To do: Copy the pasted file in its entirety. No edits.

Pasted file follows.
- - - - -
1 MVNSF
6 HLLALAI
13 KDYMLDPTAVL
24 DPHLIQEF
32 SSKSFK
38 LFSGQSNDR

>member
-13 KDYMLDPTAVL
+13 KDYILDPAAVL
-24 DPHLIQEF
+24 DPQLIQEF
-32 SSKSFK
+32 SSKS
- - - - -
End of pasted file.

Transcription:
1 MVNSF
6 HLLALAI
13 KDYMLDPTAVL
24 DPHLIQEF
32 SSKSFK
38 LFSGQSNDR

>member
-13 KDYMLDPTAVL
+13 KDYILDPAAVL
-24 DPHLIQEF
+24 DPQLIQEF
-32 SSKSFK
+32 SSKS